NASA Catches Early Perseid Meteors On Film [Video]

The Inquisitr reported earlier today on the Perseid meteor shower on its way and how to get the most out of your viewing experience. But NASA is a few steps ahead of the rest of us and already has some early footage of the meteor shower taking place. In the above video, you can see the tiny meteors soaring across the night sky, highlighted with tracking cross-hairs for your viewing convenience.

Space.com reported on NASA’s footage of the meteor shower, claiming that the space organization planted several cameras on the ground somewhere in the United States to capture some straggler meteors as they streak along the summer nightscape. There are 12 cameras in all, using NASA’s All-Sky Fireball Network to record the showers. So far more than 110 meteors have been filmed.

This brilliant stellar display is part of an annual meteor shower that we have come to expect every August, according to Bill Cooke of NASA’s Meteoroid Environment Office (MEO) in Huntsville, Alabama. The Perseid meteor shower is a result of the Earth passing through chunks of ice and dust left behind from the comet Swift-Tuttle. The Perseid meteor shower has been speckling Earth’s skies for the past 2,000 years.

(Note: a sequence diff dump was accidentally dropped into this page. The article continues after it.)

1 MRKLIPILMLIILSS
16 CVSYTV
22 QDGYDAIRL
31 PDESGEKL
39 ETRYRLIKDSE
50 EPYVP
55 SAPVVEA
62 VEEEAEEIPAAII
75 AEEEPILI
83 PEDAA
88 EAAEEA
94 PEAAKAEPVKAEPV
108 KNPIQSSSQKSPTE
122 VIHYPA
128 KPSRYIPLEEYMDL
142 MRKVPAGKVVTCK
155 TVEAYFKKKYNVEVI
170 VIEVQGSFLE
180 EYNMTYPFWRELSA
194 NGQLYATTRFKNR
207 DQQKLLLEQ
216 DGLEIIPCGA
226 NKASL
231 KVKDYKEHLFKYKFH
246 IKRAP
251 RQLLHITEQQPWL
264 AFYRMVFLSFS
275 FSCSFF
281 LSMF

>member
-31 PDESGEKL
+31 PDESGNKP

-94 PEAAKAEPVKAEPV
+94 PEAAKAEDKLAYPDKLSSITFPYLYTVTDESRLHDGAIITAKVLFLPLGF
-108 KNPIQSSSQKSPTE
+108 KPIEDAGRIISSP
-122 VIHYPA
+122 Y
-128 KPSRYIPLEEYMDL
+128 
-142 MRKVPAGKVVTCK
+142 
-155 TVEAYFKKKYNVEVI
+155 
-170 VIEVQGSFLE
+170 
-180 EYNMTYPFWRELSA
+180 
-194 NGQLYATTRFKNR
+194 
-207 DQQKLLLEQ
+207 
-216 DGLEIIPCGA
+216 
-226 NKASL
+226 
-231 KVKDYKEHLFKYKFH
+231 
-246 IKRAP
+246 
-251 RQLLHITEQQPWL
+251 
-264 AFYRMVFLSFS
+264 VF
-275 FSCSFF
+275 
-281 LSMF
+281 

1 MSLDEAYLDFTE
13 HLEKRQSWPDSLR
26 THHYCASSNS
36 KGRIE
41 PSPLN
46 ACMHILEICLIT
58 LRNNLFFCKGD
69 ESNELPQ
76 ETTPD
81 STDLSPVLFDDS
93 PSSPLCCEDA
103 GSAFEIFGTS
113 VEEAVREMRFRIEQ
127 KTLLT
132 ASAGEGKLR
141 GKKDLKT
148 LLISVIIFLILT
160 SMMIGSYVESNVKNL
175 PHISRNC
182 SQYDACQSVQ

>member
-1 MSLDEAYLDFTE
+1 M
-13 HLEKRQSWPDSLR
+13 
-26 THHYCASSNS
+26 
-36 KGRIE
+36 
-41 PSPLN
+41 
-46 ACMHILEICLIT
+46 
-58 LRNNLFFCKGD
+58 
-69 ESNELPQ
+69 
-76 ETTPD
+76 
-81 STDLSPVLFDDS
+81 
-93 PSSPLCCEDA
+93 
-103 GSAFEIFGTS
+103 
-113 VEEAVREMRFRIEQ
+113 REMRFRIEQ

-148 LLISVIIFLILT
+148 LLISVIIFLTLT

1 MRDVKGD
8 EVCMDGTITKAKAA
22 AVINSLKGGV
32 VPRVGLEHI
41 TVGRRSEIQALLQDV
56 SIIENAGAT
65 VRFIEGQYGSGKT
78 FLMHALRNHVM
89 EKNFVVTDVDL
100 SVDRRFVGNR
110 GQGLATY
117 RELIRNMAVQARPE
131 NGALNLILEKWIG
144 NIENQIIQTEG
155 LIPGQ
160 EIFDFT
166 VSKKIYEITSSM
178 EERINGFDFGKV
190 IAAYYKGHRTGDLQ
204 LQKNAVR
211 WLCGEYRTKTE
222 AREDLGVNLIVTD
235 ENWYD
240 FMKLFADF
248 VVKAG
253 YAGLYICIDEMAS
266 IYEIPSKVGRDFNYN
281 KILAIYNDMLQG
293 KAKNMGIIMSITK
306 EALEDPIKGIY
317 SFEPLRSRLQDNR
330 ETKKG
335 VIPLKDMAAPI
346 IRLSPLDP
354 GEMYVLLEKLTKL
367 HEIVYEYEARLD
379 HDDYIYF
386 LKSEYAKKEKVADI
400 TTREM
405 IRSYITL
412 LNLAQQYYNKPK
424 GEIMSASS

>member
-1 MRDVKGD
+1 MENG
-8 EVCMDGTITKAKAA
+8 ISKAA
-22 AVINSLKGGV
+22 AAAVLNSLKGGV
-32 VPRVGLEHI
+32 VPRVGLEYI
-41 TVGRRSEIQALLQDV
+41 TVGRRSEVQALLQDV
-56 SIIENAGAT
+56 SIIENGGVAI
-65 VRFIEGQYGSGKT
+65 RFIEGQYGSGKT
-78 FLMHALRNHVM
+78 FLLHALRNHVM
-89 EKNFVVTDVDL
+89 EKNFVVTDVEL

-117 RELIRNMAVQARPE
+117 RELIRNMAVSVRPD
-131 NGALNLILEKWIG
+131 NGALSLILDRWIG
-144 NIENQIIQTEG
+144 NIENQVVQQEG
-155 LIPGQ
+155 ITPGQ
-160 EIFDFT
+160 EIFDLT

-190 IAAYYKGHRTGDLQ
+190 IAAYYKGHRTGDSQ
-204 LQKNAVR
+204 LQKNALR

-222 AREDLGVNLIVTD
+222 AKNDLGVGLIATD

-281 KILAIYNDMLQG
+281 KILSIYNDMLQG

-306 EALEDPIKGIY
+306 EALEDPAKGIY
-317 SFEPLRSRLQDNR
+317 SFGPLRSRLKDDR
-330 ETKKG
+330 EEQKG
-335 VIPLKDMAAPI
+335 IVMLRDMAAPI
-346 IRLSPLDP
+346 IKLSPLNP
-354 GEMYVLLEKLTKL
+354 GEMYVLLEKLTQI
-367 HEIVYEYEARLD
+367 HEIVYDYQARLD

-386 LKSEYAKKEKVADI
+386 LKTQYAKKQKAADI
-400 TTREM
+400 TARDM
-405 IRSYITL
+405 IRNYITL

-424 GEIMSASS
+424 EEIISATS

To see what parts of the Perseid meteor shower will be visible in your area of the world, check out the visibility map below:

The cameras used to record the meteor shower have a magnitude of about -2.5, which allows them to detect light from celestial bodies as bright as Mars or brighter. Since some of the meteors in the Perseid meteor shower are quite dim, many of them have gone unnoticed by NASA’s cameras. And those that the space agency have recorded are only the meteors that appear over the Northern Hemisphere.

The Perseid meteor shower hasn’t quite peaked yet, though. When it does, many of the meteors will be visible from night sky watchers with the naked eye. According to the LA Times, the peak of the showers should occur sometime tonight (Tuesday) and continue through Wednesday morning.

“What the moon is doing is lighting up the whole sky, it’s like nature’s own light pollution,” said Alan MacRobert from Sky and Telescope magazine. “It will reduce the number of faint meteors you can see, but you can still see the bright ones.”

You should be able to see an average of one meteor every five minutes. So get out those telescopes and see how many meteors you can count!

[Image courtesy of Idea Stream]